The danger—as heard with some less able versions of Coleman’s bands—is for the “wheel within a wheel” nature of this approach to create a brilliantly woven but all-too-same texture, with the highlights of the individual playing lost to the overall sound. This band won’t allow that. Tidd and Rickman are seamless but constantly daring each other, Finlayson and Coleman play with such assured tone and note choice that every move sounds as crisp and clarion as a horn line on a classic Blue Note Session. And Okazaki glues everything together. The result is a session that has the aggressive bite and dynamic variation of snapping hard bop along with the rhythmic adventure of pan-cultural art-funk.
The opening gambit of the second set is a highlight. “rmT” begins with an odd-meter groove under which Tidd plays just two notes in a jigsaw pattern. Solos for trumpet and saxophone alternate with a written melody. Coleman’s solo has a boppish quality, leaving moments of silence in unexpected places. The end of this section uses a revolving pattern that only alters every fourth go-round . . . and then the performance explodes into a faster tempo for “Figit Time”, which chatters with greater freedom, a roiling funk that almost reminds you of old New Orleans jazz, with constant dialogue among the improvisors, all going full bore at once. You want to dance.
“idHw” appears in both sets as well, a ballad. Coleman starts it in a duet with a playful Rickman using brushes, and then the melodic statement‚—slow half notes with guitar accompaniment, which opens up into a quiet period of improvisation over a free tempo. The sound is impressionistic and gentle, with Finlayson adding harmony on the third iteration of the melody and Okazaki playfully tremulously under a duet improvisation for the horns. The first set performance is slightly more direct and less feathered, with Finlayson’s playing developing some lovely and delicate high note work.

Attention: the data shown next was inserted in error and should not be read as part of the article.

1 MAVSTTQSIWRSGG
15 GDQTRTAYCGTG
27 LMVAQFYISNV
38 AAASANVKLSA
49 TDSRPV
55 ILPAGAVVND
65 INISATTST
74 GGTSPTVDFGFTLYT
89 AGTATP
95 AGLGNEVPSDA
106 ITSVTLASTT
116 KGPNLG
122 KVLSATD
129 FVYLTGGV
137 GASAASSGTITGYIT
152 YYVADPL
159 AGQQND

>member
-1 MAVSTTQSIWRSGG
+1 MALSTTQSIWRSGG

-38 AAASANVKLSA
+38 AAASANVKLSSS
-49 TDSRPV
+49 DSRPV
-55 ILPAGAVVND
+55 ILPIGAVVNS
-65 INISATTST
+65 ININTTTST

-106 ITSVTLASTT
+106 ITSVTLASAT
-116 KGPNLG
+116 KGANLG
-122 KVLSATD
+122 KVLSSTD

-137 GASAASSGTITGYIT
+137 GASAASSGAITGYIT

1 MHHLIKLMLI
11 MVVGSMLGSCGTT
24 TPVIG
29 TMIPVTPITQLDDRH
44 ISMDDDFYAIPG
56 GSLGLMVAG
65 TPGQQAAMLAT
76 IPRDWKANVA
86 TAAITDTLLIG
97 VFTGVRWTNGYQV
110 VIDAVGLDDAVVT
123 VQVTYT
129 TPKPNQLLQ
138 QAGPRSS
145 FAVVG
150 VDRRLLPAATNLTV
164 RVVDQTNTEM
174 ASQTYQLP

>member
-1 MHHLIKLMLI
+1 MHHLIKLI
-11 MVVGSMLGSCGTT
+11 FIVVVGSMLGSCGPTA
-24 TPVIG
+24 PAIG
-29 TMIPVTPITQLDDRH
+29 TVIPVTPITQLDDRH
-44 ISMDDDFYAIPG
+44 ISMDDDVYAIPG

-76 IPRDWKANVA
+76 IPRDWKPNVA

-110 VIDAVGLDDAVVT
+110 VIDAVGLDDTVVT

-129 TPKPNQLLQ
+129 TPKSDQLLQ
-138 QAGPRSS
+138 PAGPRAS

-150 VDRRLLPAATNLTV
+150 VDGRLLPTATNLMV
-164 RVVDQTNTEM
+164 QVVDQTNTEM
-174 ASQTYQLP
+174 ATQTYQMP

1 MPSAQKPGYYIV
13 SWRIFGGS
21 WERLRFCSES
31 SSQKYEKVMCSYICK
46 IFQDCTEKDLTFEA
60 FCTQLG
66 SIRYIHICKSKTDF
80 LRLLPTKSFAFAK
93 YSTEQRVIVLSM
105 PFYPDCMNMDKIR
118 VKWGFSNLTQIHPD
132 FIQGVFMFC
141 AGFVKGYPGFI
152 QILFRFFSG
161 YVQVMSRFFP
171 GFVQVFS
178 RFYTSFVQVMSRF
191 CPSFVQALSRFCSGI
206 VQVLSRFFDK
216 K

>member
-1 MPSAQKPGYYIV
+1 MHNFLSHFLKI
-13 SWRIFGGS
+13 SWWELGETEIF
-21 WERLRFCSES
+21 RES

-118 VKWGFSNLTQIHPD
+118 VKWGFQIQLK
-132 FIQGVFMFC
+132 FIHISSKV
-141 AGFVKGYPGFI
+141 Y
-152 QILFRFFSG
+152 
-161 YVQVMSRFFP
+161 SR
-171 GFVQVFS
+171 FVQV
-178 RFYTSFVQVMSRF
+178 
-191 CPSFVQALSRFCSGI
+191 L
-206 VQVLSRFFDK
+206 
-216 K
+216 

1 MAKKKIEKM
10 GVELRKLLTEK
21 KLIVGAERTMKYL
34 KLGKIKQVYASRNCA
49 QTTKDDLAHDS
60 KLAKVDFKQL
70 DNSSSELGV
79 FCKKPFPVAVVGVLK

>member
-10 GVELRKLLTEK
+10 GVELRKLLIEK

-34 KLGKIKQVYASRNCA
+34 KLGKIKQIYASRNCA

“twf”, by contrast, has a thumping quality, particularly in the first set, with Tidd’s bass insistent and on the beat and Okazaki playing a tearing solo that stings and strikes through the band’s sound. In the second set, Coleman introduces the tune with a solo saxophone section and then his solo crosses more emotional territory, with the band adjusting to swing just slightly more.
These kinds of variations, however, are subtle and based largely on the sense of the moment. The musical structures, in their own way, serve the same purpose as old standards used to—creating suggestive platforms from which the individual voices take flight. These flights, however, are different because they are based the new language for improvisation that Coleman is promoting. This isn’t “free jazz” in any sense, even though it doesn’t follow the usual blues and Tin Pan Alley harmonic patterns. It always sounds logical and interconnected, moving through patterns whose logic is shared by the band. The fun here—as on the second set’s version of “Embedded #1″—is in hearing how players as piquant as Okazaki and Finlayson choose to find their way through the mazes and forms that Coleman’s music sets up. The melody is played with the kind of sympathetic twinning that we tend to associate with Ornette Coleman and Don Cherry. Coleman’s alto and Finlayson’s trumpet phrase magically together, moving from unison to strategic dissonances and little, tailing off squeals that make the band a delight. Then each voice works through the patterns like a basketball player weaving through a defense. And even though Tidd and Rickman are not typically “soloing”, they also are constantly improvising and in the flow of conversation.
It’s probably just coincidence, but the most compelling performance here may be the last of the second set, “rmT / 9 to 5”. The first half, a compelling clatter over a complex rhythm that still feels danceable, floats and flies with incredible ease—the most accessible piece of Coleman music in recent memory. The first piece ends on a rotating three-note figure repeated by bass, trumpet, and alto that turns out to have been at the center of the performance all along, precisely the kind of motivic composition that Coleman seems to be defining with this music. This bass groove continues under the new melody, and then that melody transforms the groove, first into a slippery thing that seems to be swinging in a swift 8/8 and then into a throbbing pulse that is punctuated by Rickman’s rolls and explosions of accent.
Coleman announces the band and closes out his week at the Vanguard over this sound, and you think: more. With this set, Steve Coleman and Five Elements are promising that jazz—with its intimate connection to every other American musical style and so many West African-based musics all over the world—remains our endless well of creativity. More indeed.